Be the source for expertise in your area. I do not expect the employee in the Walmart garden section to have any knowledge of plants. They are just there to ring up your sale. The local nurseries, however, have very knowledgeable employees and can help you figure out what grows where you’re at and what doesn’t. I don’t expect the guy at the 20-minute oil change to look at my vehicles the way my local mechanic does. Sure, he costs more, but in the end, I feel like I’m getting much more value.

Have what the big stores don’t. I watch a tens of construction guys a week pick up specialty lighting from the business across from mine. The builders know that their customers, the home buyers, want quality and specialized lighting solutions—not the kind of stuff you’ll find at Lowe’s. Kona Coast Office Supply doesn’t bother with the cheap, flimsy file cabinets you’ll find at Walmart: they have the good stuff. Keeping a good inventory of hard-to-find items and helping clients with special orders is something the big stores often fail to do.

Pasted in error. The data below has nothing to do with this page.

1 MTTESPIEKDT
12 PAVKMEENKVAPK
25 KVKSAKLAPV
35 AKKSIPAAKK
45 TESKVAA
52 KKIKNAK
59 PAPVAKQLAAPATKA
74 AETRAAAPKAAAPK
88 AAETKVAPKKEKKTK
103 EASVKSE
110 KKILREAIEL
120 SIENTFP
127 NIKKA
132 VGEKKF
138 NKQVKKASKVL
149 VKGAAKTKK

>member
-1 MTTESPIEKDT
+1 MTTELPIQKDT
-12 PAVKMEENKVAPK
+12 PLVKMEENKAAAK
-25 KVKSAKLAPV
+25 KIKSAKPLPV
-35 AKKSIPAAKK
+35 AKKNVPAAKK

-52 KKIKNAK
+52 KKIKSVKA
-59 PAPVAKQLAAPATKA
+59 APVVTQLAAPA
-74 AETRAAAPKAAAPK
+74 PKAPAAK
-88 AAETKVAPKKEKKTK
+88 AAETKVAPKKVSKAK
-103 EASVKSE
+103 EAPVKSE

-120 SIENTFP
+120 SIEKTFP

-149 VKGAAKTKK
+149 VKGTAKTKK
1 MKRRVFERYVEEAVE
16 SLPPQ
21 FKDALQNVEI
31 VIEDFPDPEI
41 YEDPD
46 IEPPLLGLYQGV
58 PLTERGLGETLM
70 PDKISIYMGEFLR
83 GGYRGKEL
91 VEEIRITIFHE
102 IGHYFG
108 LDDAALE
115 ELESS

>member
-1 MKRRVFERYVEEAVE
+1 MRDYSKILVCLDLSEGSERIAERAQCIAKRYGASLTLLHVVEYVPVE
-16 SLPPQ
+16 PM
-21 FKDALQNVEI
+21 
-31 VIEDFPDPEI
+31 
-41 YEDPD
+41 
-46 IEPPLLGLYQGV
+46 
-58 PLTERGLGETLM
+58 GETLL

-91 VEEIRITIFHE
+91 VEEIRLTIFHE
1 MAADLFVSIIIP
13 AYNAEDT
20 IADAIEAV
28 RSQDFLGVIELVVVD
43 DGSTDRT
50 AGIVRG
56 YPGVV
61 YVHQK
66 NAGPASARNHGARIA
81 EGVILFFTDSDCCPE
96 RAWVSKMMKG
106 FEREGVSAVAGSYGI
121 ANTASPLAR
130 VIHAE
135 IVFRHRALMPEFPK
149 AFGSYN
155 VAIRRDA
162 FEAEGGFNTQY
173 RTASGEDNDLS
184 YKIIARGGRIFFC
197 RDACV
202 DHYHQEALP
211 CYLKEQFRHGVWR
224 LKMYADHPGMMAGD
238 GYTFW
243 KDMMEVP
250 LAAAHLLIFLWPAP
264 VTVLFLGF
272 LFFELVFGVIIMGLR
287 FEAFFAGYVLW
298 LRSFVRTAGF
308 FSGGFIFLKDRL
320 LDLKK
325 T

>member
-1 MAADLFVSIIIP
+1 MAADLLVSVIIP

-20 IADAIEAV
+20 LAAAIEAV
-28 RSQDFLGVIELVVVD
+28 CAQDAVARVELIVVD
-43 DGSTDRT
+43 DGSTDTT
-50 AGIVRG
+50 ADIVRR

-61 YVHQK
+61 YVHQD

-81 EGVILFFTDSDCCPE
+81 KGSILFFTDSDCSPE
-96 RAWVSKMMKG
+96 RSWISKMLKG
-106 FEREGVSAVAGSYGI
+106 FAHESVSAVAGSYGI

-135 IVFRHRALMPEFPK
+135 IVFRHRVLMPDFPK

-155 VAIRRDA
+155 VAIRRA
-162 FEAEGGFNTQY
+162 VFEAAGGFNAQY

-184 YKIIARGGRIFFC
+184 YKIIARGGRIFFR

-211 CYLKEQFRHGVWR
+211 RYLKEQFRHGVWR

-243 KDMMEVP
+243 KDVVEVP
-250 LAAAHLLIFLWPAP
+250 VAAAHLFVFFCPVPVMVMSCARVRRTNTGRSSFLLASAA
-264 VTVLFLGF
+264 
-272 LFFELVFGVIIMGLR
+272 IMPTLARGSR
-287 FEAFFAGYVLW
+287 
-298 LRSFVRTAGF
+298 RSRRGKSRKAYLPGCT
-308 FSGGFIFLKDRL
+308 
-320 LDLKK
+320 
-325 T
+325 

find a niche

Make it in Hawaii. Target is a huge store, about 100,000 sq ft or more, yet the “Hawaii” section is minuscule, maybe a few hundred sq ft. Walmart’s Hawaii section is mostly items not made in Hawaii! Come up with products that can only be made here, whether it is Dragon Fruit jams, Mamaki Teas or tours in Hawaii. Go where they won’t go. Selling at the local farmers markets and village strolls won’t make you rich, but they are an ideal way to connect with customers and introduce them to your website, which will allow you to sell to them anywhere at any time. You also might want to try selling to Costco; they have a pretty good reputation of local sources for agriculture products and some consumer good.

We all know it’s ridiculous to try and beat the big box stores at their own game. You don’t need to; there are many local businesses and people that are eager to buy locally and support their community. The key is to offer something the big stores can’t, whether it is specialized products or services or awesome customer service.

Kona Impact | 329-6077

Great Results with No Effort….Really??